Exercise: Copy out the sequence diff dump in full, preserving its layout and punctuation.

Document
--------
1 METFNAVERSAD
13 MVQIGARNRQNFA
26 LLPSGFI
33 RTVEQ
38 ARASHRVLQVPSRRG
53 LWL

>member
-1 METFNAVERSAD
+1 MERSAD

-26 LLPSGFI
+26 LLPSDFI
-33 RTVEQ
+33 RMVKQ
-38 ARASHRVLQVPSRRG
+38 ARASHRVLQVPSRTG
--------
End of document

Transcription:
1 METFNAVERSAD
13 MVQIGARNRQNFA
26 LLPSGFI
33 RTVEQ
38 ARASHRVLQVPSRRG
53 LWL

>member
-1 METFNAVERSAD
+1 MERSAD

-26 LLPSGFI
+26 LLPSDFI
-33 RTVEQ
+33 RMVKQ
-38 ARASHRVLQVPSRRG
+38 ARASHRVLQVPSRTG